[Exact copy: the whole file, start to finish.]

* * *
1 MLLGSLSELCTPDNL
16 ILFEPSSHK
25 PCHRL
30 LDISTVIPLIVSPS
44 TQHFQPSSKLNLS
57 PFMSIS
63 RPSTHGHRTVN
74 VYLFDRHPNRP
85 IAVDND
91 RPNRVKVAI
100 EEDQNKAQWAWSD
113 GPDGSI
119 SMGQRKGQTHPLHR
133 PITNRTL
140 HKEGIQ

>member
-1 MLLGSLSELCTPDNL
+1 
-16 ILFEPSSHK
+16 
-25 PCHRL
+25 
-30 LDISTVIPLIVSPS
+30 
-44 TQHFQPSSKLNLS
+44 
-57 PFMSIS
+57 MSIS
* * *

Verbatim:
1 MLLGSLSELCTPDNL
16 ILFEPSSHK
25 PCHRL
30 LDISTVIPLIVSPS
44 TQHFQPSSKLNLS
57 PFMSIS
63 RPSTHGHRTVN
74 VYLFDRHPNRP
85 IAVDND
91 RPNRVKVAI
100 EEDQNKAQWAWSD
113 GPDGSI
119 SMGQRKGQTHPLHR
133 PITNRTL
140 HKEGIQ

>member
-1 MLLGSLSELCTPDNL
+1 
-16 ILFEPSSHK
+16 
-25 PCHRL
+25 
-30 LDISTVIPLIVSPS
+30 
-44 TQHFQPSSKLNLS
+44 
-57 PFMSIS
+57 MSIS